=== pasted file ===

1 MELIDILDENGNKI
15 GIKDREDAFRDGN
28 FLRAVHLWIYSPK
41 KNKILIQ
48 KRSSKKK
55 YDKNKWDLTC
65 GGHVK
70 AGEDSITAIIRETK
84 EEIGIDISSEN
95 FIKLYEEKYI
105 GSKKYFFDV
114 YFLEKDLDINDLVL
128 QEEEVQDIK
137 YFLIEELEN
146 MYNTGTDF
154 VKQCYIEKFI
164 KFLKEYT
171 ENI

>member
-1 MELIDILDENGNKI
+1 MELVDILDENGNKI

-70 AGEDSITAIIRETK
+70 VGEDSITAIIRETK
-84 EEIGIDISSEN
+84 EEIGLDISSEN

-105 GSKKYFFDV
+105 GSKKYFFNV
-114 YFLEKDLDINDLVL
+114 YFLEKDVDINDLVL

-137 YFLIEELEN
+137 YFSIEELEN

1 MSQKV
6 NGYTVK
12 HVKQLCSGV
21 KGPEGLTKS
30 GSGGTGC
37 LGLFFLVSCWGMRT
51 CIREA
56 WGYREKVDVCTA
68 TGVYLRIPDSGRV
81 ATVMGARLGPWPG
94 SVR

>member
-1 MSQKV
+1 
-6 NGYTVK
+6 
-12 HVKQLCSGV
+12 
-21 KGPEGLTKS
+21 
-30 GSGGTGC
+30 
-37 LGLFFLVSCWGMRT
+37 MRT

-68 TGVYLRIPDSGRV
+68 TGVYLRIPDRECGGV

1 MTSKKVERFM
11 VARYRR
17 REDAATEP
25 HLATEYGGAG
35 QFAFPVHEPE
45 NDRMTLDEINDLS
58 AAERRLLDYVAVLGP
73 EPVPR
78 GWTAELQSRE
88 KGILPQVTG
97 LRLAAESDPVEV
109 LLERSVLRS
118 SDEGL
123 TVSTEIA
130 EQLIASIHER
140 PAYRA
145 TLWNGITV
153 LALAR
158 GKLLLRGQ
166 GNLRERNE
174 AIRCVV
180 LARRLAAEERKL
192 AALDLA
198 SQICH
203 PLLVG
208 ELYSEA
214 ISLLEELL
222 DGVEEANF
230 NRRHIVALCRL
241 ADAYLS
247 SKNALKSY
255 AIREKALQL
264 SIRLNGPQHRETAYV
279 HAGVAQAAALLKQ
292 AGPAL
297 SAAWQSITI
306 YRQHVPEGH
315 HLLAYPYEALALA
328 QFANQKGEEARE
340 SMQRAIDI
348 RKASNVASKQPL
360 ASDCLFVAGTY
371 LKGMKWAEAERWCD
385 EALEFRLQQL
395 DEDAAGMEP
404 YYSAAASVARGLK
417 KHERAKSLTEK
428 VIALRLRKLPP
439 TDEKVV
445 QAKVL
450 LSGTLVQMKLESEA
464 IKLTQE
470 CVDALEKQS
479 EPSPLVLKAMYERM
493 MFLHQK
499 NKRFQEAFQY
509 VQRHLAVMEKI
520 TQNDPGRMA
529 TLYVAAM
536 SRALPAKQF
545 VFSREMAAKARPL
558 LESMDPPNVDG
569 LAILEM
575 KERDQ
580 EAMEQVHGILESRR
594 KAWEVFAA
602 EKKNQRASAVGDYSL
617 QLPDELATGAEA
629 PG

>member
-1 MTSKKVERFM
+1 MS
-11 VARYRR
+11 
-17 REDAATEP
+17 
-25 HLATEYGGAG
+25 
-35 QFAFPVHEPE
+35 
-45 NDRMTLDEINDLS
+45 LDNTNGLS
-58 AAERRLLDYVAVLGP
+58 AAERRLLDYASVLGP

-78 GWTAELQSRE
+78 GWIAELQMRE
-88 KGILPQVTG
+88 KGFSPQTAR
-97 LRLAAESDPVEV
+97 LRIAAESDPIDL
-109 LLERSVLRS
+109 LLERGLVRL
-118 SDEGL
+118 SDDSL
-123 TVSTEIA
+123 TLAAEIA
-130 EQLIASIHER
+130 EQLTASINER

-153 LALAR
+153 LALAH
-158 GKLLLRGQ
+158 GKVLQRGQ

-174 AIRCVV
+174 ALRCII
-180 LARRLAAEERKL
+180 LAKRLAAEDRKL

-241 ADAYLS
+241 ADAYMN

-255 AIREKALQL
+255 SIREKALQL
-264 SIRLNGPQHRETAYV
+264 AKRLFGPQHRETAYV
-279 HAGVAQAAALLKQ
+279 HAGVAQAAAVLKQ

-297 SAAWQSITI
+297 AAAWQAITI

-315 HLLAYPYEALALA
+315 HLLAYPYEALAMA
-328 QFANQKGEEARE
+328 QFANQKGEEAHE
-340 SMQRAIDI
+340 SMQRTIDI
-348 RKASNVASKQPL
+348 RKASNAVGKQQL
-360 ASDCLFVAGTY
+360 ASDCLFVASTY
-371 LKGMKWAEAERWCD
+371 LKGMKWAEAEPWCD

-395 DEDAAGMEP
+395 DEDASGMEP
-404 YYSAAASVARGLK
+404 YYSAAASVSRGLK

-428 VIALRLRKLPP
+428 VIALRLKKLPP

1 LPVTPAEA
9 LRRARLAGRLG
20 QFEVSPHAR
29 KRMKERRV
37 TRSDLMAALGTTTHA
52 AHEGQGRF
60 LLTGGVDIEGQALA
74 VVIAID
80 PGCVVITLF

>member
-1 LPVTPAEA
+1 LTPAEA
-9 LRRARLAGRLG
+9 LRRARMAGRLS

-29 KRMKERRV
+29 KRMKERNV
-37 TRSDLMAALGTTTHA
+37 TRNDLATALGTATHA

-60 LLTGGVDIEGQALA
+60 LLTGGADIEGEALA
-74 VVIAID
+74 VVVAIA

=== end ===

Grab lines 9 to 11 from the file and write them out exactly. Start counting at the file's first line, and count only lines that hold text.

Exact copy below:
84 EEIGIDISSEN
95 FIKLYEEKYI
105 GSKKYFFDV